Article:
You can see it on satellite imagery—a chaotic blur of wind and water shaped like a giant alien starfish over Australia, extending a tentacle diagonally across the Pacific and right into the Golden Gate. It’s called an atmospheric river, over a thousand miles of water and wind.
This weekend is going to be as wet as an entire typical April. On the official scale, the storm will probably top out at “strong”—it might have enough water vapor transport to rate as “extreme,” but probably won’t reach “exceptional,” the real freak-out level of flood danger. That means several inches of rain. This is how California gets most of its disastrous floods, but also most of its drinking water. It’s a crazy way to do business, but understanding these atmospheric rivers might be the key to making sure the human race doesn’t die of thirst.
Atmospheric rivers come ashore on nearly every west-facing coastline on Earth. A few times a year one of them does what this weekend’s storm will do: shotguns over Hawaii and into Northern California. “It tails all the way back into the tropics, almost to the date line,” says Michael Anderson, the California State climatologist. “It’s going to come through pretty quick.”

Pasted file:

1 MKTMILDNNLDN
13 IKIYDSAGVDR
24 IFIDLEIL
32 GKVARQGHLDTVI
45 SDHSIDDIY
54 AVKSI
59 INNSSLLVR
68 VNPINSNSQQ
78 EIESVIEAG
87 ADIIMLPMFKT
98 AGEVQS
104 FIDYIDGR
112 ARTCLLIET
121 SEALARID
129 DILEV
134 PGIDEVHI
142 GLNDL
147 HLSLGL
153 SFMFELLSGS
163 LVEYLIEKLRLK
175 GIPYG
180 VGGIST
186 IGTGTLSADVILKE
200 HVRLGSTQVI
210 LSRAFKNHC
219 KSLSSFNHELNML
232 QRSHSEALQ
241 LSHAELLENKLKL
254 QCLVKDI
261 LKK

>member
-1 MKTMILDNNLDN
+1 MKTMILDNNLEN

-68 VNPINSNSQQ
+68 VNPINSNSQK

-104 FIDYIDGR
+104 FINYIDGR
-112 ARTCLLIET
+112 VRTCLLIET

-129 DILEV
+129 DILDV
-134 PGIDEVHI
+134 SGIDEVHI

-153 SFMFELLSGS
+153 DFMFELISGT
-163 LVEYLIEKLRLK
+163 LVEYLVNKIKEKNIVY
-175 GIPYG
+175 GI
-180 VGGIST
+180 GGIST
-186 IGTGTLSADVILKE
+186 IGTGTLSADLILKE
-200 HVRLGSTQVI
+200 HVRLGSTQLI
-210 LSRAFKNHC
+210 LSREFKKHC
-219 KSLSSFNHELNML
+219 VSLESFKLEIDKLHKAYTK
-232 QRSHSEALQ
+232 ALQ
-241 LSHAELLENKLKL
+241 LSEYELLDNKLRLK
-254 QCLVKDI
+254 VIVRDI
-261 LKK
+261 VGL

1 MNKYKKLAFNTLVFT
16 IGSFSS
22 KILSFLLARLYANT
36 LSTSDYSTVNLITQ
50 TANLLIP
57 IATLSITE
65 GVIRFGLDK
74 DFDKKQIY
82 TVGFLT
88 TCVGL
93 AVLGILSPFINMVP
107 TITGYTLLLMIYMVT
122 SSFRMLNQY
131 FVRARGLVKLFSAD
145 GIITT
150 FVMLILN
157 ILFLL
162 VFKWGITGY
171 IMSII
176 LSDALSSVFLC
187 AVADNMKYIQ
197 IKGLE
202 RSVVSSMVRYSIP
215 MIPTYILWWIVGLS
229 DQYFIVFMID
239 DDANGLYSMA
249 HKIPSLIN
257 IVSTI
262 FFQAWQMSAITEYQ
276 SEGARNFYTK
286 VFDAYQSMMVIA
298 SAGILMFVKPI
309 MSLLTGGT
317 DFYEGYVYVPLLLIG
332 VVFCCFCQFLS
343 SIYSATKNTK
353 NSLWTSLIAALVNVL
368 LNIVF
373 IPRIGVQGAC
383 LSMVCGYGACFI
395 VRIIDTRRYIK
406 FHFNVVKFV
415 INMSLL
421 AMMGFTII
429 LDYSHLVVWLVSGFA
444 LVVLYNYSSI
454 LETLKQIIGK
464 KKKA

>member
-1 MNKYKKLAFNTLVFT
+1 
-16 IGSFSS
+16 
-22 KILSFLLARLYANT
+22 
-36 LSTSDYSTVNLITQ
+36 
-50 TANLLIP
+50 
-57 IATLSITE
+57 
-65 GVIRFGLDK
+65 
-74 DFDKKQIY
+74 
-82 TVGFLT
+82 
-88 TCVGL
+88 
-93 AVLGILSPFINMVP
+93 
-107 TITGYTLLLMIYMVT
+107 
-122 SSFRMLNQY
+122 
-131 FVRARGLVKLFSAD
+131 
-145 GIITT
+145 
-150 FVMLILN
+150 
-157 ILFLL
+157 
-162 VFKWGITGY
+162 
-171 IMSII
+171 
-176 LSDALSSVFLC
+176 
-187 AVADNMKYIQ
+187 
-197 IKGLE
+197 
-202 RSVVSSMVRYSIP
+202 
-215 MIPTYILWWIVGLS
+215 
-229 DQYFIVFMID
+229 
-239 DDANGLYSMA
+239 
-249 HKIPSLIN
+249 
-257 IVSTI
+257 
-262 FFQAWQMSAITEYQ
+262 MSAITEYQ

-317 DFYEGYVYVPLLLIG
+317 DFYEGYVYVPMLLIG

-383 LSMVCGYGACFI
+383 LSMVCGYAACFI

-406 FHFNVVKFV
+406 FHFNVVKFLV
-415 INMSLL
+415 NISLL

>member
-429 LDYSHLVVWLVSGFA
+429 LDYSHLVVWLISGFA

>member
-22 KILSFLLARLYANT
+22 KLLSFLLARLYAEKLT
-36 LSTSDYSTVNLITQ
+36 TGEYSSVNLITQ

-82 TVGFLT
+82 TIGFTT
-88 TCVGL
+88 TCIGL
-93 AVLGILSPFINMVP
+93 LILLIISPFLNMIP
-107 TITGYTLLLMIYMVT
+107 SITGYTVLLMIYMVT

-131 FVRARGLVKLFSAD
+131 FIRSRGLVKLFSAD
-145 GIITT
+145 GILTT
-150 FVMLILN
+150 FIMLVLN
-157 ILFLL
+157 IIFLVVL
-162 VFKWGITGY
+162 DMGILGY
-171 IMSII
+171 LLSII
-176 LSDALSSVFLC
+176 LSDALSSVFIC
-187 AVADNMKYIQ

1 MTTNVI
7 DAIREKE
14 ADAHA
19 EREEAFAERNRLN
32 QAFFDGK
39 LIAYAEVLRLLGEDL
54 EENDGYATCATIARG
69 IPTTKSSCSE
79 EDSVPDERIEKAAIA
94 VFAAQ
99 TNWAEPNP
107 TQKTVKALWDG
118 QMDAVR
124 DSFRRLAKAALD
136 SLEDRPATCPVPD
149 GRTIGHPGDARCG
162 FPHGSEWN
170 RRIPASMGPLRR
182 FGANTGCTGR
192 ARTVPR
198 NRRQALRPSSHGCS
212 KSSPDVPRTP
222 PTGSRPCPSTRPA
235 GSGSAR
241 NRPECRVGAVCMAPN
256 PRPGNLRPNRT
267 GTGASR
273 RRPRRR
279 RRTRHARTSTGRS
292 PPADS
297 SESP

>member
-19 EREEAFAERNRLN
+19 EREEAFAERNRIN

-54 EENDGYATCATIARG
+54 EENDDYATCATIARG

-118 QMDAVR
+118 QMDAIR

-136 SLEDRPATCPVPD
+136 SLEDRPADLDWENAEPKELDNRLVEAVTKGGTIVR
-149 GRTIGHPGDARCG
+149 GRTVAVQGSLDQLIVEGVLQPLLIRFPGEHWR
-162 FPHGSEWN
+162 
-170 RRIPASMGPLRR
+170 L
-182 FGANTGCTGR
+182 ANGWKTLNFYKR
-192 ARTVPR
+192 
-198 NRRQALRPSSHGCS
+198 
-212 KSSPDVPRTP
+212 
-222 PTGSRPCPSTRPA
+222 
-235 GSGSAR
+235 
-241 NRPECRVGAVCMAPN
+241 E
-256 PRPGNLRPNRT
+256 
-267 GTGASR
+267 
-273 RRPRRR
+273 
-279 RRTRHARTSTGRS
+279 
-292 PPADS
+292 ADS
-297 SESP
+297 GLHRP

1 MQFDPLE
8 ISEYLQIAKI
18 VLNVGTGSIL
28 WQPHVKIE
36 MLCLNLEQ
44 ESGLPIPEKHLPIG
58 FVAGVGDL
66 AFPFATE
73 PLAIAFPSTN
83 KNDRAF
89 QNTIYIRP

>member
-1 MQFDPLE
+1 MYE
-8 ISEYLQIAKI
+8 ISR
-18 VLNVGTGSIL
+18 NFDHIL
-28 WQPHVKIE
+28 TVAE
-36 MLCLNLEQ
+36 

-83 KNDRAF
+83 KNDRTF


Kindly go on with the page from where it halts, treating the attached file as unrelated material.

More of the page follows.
Onshore, the fast, wet air from one of these so-called Pineapple Expresses ricochets upward off the coastal mountain ranges like a tennis ball catching the top of the net. The air rises; the water falls. That’s called “orographic enhancement,” and it’s how you get massive bursts of rain and floods.
Somewhere between 30 and 60 percent of California’s entire water supply comes from atmospheric river storms. And they are intense. In one study of six years of California rainfall, monitored hour-by-hour, just 1,460 hours qualified as atmospheric river storms. But that scant 2.8 percent of time accounted for over 50 percent of the rainfall the researchers measured.
California hoards more than half of that rain as snowfall on the tops of the Sierras. The rest it tries to save in reservoirs—a dozen big ones and about 150 littler ones scattered up and down the state. In the rainy winter months, the reservoirs fill up—ideally—leaving space for the snowmelt to come in the summer. Ideally.